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Having survived almost three decades of conflict and division, Belfast is now emerging from its chrysalis with a newfound freshness and vibrancy. Carrying a deep sense of its history, and yet boldly striding into the future, Belfast is an exciting juxtaposition of old and new. Stroll by the River Lagan and see the birthplace of the infamous Titanic, or visit the famous political murals in a black taxi. Or kick back with a traditional music session in one of this lively city’s beautifully preserved old pubs.

Belfast is the capital of Northern Ireland. The name Belfast originates from the Irish Béal Feirste, or the mouth of the Farset, the river on which the city was built and which has now been superseded by the River Lagan. Belfast saw the worst of the Troubles in Northern Ireland, and since their start in 1969, news of violence and disruption marred the city’s image as a tourist destination.

Since the 1997 cease-fire and the Good Friday agreement, however, Belfast is making up for lost time. With the help of massive investment, the city has undergone a remarkable transformation, and now has a booming economy and high employment rates. The River Lagan has been cleaned up and inner city areas, such as the Cathedral Quarter, have been regenerated, attracting new restaurants, hotels, shopping areas and cafes.

The city’s largely Victorian buildings have been juxtaposed with impressive 20th century architecture, creating a sense of progress and change. With its sights set on the future, Belfast has become a vibrant, friendly and exciting city, waiting to be discovered in new ways.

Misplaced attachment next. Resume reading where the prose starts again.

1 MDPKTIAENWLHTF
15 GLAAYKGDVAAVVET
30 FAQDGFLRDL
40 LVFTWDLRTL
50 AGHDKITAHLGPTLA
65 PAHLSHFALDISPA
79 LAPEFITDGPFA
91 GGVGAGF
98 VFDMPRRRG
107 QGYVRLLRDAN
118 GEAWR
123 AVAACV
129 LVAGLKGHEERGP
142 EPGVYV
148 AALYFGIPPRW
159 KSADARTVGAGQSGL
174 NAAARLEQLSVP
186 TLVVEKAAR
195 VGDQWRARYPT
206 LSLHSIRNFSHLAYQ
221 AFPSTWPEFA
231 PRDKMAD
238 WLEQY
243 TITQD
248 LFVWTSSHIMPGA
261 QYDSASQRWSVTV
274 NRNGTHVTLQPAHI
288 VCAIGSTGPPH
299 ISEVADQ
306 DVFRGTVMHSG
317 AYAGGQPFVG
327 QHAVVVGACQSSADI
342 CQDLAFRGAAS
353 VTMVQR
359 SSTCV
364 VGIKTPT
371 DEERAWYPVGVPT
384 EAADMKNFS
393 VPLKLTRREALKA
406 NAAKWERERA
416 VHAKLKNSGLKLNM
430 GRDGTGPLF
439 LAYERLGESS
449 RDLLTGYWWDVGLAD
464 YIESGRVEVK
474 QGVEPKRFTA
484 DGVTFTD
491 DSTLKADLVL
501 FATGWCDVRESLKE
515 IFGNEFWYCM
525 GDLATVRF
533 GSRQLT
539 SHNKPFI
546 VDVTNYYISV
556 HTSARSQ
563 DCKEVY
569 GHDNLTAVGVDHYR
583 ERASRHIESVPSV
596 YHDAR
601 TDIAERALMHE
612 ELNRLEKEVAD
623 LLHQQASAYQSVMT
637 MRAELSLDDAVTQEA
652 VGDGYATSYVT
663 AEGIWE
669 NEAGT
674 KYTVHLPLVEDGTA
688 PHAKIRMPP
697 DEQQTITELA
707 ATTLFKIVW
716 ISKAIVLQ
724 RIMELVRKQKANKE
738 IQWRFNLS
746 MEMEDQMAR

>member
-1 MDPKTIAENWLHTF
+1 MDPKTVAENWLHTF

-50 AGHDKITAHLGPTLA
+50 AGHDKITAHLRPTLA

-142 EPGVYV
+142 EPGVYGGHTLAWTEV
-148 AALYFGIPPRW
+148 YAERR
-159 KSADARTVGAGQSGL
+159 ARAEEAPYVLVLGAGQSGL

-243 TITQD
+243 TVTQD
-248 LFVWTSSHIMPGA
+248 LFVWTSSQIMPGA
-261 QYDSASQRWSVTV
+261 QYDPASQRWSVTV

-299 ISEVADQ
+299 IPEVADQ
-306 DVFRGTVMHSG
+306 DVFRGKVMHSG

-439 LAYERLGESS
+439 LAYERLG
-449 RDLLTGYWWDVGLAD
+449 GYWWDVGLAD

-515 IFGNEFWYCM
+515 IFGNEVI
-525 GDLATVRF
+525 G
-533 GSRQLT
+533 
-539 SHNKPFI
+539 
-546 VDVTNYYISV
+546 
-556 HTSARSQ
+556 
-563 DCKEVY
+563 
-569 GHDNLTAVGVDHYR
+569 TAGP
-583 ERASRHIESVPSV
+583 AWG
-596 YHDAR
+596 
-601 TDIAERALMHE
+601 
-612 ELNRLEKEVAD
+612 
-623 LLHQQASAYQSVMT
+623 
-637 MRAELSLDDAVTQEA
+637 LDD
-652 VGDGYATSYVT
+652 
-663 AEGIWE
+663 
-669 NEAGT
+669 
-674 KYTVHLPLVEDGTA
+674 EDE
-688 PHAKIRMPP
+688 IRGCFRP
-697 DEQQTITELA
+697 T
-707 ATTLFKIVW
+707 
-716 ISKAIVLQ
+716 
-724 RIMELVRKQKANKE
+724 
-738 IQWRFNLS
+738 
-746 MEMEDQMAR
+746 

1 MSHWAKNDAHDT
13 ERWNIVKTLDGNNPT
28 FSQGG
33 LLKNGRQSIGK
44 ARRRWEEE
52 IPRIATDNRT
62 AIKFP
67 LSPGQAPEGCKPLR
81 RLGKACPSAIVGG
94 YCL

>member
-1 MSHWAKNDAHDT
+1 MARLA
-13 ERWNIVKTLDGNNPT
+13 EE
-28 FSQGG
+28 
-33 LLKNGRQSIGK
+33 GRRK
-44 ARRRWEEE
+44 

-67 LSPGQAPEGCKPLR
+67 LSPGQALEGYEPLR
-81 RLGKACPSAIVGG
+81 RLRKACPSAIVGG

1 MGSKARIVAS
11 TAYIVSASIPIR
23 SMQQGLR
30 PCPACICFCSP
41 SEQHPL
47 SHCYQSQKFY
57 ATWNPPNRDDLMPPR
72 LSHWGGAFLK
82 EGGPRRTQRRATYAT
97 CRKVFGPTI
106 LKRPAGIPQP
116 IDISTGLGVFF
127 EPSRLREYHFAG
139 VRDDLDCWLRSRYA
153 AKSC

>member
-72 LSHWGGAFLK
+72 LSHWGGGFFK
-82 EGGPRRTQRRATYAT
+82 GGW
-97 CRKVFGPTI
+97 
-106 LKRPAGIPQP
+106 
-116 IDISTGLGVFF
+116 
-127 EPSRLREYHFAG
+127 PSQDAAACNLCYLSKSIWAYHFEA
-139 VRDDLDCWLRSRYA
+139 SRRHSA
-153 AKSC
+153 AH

The newest creative industry in Northern Ireland over the last ten years has been film. In partnership with the Northern Ireland Film Commission and with the co-operation of the BBC and Ulster Television, the Arts Council’s Lottery Fund has been able to inject vital new financial backing into a burgeoning sector of the arts.

Nightlife is lively with the accompaniment of traditional Irish music as well as folk music, jazz and blues. Sports fans can enjoy rugby , hurling, tennis and football matches. In winter there is ice skating at the Ice bowl on Old Dundonald Road, and in summer, swimming and watersports at Water Wonderland.

Tours from Belfast take the visitor into the richness of the past. One day tours include the 87 mile drive around Strangford Lough through fishing villages and ancient towns, past wildlife preserves, monasteries, castles, and exquisite gardens.

With its friendly people, fine entertainment, outstanding museums, and stunning natural beauty, Belfast provides the traveler with warmth, humor, and charm that, once experienced ,can never be forgotten.